|Place of origin||China|
|Created by||Manchu people|
|Main ingredients||Flour, butter, rock sugar|
|Variations||by region including raisins, sesame, coconut, etc|
|Similar dishes||Mayway mont|
|Alternative Chinese name|
|Second alternative Chinese name|
Sachima is a sweet snack in Chinese cuisine made of fluffy strands of fried batter bound together with a stiff sugar syrup, somewhat similar to American Rice Krispies Treats. It originated in Manchuria and is now popular throughout China. Its decoration and flavor vary in different regional Chinese cuisines, but the appearance of all versions is essentially the same.
In Manchu cuisine originally, sachima is a sweet snack. It mainly consists of flour, butter, and rock sugar. It is now popular in mainland China among children and adults.
The Cantonese pastry version of sachima is slightly sweet. It is also made of essentially the same ingredients as the other varieties of sachima. It is often sprinkled with sesame seeds, raisins or dried coconut. The Cantonese variety of sachima ranges from chewy to crunchy in texture. Most overseas Chinatowns offer the Cantonese style of the pastry. It is commonly found in Hong Kong.
Many of the Fujian distribution companies manufacture packaged versions of Sachima. This version has sesame and is made of wheat flour, vegetable oil, egg, milk, granular sugar, and malt sugar. The taste is comparatively plain compared to the more sweetened Cantonese version.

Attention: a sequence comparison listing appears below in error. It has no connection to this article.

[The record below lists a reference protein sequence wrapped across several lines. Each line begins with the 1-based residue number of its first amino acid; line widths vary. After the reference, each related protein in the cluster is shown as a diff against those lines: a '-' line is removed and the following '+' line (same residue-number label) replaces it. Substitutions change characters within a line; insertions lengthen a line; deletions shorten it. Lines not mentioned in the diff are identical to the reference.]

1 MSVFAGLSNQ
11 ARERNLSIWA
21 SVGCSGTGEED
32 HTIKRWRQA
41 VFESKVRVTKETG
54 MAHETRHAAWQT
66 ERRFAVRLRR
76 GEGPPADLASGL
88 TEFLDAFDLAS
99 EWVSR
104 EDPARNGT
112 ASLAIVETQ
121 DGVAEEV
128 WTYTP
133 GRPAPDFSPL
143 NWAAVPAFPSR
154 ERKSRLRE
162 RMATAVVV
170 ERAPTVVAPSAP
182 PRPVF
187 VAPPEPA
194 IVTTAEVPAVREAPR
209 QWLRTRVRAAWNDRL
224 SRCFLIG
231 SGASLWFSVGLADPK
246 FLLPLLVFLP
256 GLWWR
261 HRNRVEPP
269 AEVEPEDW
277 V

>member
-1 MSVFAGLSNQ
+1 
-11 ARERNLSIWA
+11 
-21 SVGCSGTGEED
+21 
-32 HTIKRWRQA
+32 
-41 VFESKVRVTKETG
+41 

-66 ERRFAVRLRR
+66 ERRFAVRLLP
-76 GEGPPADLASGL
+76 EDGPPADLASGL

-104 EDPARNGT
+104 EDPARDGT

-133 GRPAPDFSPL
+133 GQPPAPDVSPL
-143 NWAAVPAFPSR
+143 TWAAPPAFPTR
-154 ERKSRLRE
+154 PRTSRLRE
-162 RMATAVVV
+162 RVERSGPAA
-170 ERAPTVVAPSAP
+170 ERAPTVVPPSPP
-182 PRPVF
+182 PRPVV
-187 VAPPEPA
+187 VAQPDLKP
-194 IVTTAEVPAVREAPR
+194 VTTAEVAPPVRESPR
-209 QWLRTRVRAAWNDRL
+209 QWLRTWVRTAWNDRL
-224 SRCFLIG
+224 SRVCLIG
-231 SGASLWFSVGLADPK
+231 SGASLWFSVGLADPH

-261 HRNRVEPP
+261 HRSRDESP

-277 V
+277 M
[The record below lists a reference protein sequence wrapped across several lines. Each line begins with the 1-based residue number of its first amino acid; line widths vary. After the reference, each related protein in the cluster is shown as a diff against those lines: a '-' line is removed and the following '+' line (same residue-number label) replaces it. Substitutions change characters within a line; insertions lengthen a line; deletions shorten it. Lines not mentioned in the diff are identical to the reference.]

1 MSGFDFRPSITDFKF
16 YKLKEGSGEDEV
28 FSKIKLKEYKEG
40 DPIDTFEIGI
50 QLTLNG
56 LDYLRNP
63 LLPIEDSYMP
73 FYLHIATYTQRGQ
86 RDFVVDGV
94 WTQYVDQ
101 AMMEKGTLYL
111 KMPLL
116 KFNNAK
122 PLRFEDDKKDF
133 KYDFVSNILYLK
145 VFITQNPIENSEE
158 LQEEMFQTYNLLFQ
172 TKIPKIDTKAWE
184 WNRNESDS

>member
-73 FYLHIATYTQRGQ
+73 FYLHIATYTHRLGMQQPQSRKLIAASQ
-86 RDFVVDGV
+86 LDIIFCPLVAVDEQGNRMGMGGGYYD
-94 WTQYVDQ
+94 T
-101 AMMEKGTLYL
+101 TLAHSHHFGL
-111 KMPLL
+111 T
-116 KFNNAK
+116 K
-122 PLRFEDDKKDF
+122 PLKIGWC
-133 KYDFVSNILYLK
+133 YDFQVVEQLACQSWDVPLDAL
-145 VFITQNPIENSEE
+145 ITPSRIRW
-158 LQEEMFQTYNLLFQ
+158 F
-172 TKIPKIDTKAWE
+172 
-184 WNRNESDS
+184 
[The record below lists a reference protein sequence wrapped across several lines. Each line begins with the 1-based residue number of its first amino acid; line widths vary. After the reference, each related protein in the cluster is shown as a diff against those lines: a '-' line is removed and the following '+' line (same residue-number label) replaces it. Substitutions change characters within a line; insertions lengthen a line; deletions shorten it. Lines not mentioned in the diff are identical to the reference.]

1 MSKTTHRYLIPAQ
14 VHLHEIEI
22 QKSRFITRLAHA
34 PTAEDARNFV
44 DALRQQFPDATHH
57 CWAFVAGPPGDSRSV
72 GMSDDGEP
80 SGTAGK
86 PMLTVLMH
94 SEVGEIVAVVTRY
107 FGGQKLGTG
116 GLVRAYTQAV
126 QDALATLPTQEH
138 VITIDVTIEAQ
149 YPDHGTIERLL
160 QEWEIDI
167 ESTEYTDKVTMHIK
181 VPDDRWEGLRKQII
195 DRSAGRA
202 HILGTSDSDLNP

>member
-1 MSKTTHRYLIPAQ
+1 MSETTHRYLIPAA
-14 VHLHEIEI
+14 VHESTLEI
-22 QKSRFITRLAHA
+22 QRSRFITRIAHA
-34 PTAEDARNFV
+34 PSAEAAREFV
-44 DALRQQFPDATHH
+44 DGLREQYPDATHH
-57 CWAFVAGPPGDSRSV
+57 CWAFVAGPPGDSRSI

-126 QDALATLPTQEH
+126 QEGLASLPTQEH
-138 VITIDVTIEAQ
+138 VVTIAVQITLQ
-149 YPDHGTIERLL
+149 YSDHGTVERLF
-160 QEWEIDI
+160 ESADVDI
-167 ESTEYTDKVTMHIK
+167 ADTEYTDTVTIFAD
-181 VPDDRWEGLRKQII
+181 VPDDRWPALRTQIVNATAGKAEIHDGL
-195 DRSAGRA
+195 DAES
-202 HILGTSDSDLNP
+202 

In Mauritius, sachima is called "gâteau macaroni" (lit. translated as "macaroni cake"). It is a traditional Chinese cake sold and eaten by Sino-Mauritians.
A similar dish called mayway mont (မရွေးမုန့်), consisting of puffed grains of early ripened glutinous rice congealed into a mass with jaggery syrup, is a popular traditional Burmese snack or mont.
A similar dish called bánh bỏng gạo or khẩu sli consisting of puffed grains of early ripened glutinous rice congealed into a mass with sugar and ginger, sometimes used peanut. This is a traditional dessert of Tay people, Giay people. It is also popular in the Northern regions as Lai Chau, Cao Bang, Bac Giang.
|Wikimedia Commons has media related to Sachima.|